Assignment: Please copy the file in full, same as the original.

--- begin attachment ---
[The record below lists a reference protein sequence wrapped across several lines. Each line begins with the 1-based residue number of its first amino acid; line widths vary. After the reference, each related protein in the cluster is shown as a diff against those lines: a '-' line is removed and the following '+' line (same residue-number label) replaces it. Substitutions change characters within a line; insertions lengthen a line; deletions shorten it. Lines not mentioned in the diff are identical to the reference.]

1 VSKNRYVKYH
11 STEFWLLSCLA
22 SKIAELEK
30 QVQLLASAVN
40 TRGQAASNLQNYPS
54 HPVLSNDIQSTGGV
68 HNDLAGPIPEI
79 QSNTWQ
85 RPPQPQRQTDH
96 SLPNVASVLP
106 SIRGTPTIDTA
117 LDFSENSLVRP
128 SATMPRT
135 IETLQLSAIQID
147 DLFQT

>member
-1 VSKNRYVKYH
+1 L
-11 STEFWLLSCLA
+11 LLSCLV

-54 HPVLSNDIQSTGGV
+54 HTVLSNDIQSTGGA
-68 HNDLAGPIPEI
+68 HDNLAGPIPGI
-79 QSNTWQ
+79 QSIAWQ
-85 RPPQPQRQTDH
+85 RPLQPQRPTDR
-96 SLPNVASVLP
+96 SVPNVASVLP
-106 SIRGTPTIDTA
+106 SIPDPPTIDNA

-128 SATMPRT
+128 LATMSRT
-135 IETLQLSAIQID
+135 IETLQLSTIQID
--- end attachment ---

[The record below lists a reference protein sequence wrapped across several lines. Each line begins with the 1-based residue number of its first amino acid; line widths vary. After the reference, each related protein in the cluster is shown as a diff against those lines: a '-' line is removed and the following '+' line (same residue-number label) replaces it. Substitutions change characters within a line; insertions lengthen a line; deletions shorten it. Lines not mentioned in the diff are identical to the reference.]

1 VSKNRYVKYH
11 STEFWLLSCLA
22 SKIAELEK
30 QVQLLASAVN
40 TRGQAASNLQNYPS
54 HPVLSNDIQSTGGV
68 HNDLAGPIPEI
79 QSNTWQ
85 RPPQPQRQTDH
96 SLPNVASVLP
106 SIRGTPTIDTA
117 LDFSENSLVRP
128 SATMPRT
135 IETLQLSAIQID
147 DLFQT

>member
-1 VSKNRYVKYH
+1 L
-11 STEFWLLSCLA
+11 LLSCLV

-54 HPVLSNDIQSTGGV
+54 HTVLSNDIQSTGGA
-68 HNDLAGPIPEI
+68 HDNLAGPIPGI
-79 QSNTWQ
+79 QSIAWQ
-85 RPPQPQRQTDH
+85 RPLQPQRPTDR
-96 SLPNVASVLP
+96 SVPNVASVLP
-106 SIRGTPTIDTA
+106 SIPDPPTIDNA

-128 SATMPRT
+128 LATMSRT
-135 IETLQLSAIQID
+135 IETLQLSTIQID